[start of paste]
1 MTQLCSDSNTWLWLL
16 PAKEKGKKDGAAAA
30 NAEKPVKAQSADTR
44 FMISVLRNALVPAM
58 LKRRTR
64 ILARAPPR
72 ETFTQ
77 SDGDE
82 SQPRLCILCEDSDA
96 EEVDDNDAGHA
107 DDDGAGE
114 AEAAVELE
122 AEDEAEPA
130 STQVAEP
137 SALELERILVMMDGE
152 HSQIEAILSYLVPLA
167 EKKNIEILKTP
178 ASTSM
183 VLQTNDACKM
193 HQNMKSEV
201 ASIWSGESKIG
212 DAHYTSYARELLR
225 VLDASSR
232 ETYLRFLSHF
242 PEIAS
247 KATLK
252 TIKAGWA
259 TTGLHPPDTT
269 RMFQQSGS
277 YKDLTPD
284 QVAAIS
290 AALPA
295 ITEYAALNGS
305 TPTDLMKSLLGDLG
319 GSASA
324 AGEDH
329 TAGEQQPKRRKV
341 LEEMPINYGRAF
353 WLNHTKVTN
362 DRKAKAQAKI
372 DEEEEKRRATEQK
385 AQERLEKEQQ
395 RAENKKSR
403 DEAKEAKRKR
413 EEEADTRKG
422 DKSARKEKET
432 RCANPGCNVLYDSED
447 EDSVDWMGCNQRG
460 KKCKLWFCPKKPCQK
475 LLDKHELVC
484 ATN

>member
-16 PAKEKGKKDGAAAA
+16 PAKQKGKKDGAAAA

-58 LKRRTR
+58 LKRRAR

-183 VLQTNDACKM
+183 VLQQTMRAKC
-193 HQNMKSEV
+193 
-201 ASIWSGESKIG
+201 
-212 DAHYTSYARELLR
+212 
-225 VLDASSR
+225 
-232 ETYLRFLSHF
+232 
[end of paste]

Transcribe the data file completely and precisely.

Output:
1 MTQLCSDSNTWLWLL
16 PAKEKGKKDGAAAA
30 NAEKPVKAQSADTR
44 FMISVLRNALVPAM
58 LKRRTR
64 ILARAPPR
72 ETFTQ
77 SDGDE
82 SQPRLCILCEDSDA
96 EEVDDNDAGHA
107 DDDGAGE
114 AEAAVELE
122 AEDEAEPA
130 STQVAEP
137 SALELERILVMMDGE
152 HSQIEAILSYLVPLA
167 EKKNIEILKTP
178 ASTSM
183 VLQTNDACKM
193 HQNMKSEV
201 ASIWSGESKIG
212 DAHYTSYARELLR
225 VLDASSR
232 ETYLRFLSHF
242 PEIAS
247 KATLK
252 TIKAGWA
259 TTGLHPPDTT
269 RMFQQSGS
277 YKDLTPD
284 QVAAIS
290 AALPA
295 ITEYAALNGS
305 TPTDLMKSLLGDLG
319 GSASA
324 AGEDH
329 TAGEQQPKRRKV
341 LEEMPINYGRAF
353 WLNHTKVTN
362 DRKAKAQAKI
372 DEEEEKRRATEQK
385 AQERLEKEQQ
395 RAENKKSR
403 DEAKEAKRKR
413 EEEADTRKG
422 DKSARKEKET
432 RCANPGCNVLYDSED
447 EDSVDWMGCNQRG
460 KKCKLWFCPKKPCQK
475 LLDKHELVC
484 ATN

>member
-16 PAKEKGKKDGAAAA
+16 PAKQKGKKDGAAAA

-58 LKRRTR
+58 LKRRAR

-183 VLQTNDACKM
+183 VLQQTMRAKC
-193 HQNMKSEV
+193 
-201 ASIWSGESKIG
+201 
-212 DAHYTSYARELLR
+212 
-225 VLDASSR
+225 
-232 ETYLRFLSHF
+232 